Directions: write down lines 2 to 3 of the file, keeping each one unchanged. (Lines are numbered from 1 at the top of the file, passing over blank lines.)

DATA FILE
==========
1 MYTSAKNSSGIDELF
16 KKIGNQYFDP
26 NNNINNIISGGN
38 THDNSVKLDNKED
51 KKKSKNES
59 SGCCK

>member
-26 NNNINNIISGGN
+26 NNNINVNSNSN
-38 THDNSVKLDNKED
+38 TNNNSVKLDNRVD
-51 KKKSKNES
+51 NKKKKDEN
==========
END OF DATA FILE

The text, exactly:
16 KKIGNQYFDP
26 NNNINNIISGGN